The Peacemaker Attorney's love for law especially contagious

By Jeanine Matlow

Legal News

Bob Vercruysse is accustomed to seeing both sides of the coin. The president and founder of Vercruysse Murray & Calzone in Bingham Farms, Vercruysse specializes in labor and employment law, representing a variety of high profile employers.

In his field, he says it's important to establish a reputation for credibility and he has clearly mastered that aspect of the profession.

"I have a lot of empathy for union employees," says Vercruysse, whose brother once was president of the bricklayers union. "You have to think outside the box for a solution that either party has not thought about. You're essentially a peacemaker."

Vercruysse served as a law clerk for the U.S. Court of Appeals for the Sixth Circuit and he later became an adjunct professor of labor law at the University of Michigan Law School, which he considered both a "privilege" and an "incredible" experience.

"These are very bright students," he says. "You must be really prepared."

His teaching had a long-term effect when one of his former students, Dave Calzone, became a close friend and a partner in the firm.

Vercruysse gives back to the community by working with the Special Olympics through Central Michigan University. He has handled labor and employment projects for the organization for the past 15 years.

"Everything they do is important," he says of the program that traces its roots to the work of Eunice Kennedy Shriver, sister of President John F. Kennedy.

He also has done extensive work for the Michigan Bar Association and the Federal Bar Association.

As for hobbies, Vercruysse says he loves to sail and the quiet time suits him.

"I just relax and enjoy the ride," he says, noting that his wife also loves to sail. "I struggle at golf, but I'm good company. Sailing is not about getting from place to place. It's about enjoying the ride."

Vercruysse lives in Plymouth with his wife Cynthia, who was the director of employment at the University of Michigan.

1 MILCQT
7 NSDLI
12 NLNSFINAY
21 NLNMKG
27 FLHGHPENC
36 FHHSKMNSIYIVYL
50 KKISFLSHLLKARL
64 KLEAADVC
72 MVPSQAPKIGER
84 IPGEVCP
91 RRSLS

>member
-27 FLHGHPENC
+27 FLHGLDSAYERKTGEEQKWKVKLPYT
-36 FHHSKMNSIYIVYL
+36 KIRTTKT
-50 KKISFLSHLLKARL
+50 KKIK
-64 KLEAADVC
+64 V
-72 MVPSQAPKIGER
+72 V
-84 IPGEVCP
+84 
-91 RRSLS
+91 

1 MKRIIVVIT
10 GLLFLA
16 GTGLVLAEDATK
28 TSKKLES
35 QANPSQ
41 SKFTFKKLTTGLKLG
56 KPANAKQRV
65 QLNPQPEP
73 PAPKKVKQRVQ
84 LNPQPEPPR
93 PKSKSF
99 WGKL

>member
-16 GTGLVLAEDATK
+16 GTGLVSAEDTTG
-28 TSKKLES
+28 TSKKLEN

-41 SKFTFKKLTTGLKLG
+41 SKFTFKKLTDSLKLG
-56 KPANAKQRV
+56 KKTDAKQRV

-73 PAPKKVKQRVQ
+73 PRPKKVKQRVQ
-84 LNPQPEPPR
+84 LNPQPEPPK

"She understands what I do," he says. "The University of Michigan was a client of mine for a long time."

They have two daughters, Ann-Marie Vercruysse Welch, a labor and employment attorney, and Nicole Nemec, also a labor and employment attorney who is taking time off to raise a family.

Their son, Gary, is a trauma surgeon in Atlanta and a professor at Emory University. He spent the last two summers working in Iraq and Afghanistan.

While Vercruysse has been named a "Super Lawyer" numerous times, his daughter Ann-Marie is now recognized as a "Rising Star."

Anne-Marie Vercruysse Welch, an attorney with Clark Hill in Detroit, listened to her parents discuss their jobs at the dinner table.

"Everybody talked about their day. They didn't reveal any confidences," she says. "They just loved their jobs so much. That's why I ended up being an attorney. When parents love what they do, it's contagious."

Welch credits her father with encouraging others to pursue the field of law.

"When he sees potential in people, he tells them," she says.

That's what happened with Reggie Turner, now a well-known attorney at Clark Hill and Welch's mentor. Vercruysse told Turner he would do really well in law school and his prediction was right.

"He's always taken care of family and extended family," Welch says about her father. "He's very supportive."

In fact, Vercruysse encouraged Welch's husband who grew up with parents in the medical field: his father is a physician specializing in maternal fetal medicine and his mother worked as a nurse. Now Welch's husband is a birth trauma defense attorney. The couple recently welcomed twins who may just be the next generation to pursue the field of law.

Published: Wed, Nov 30, 2011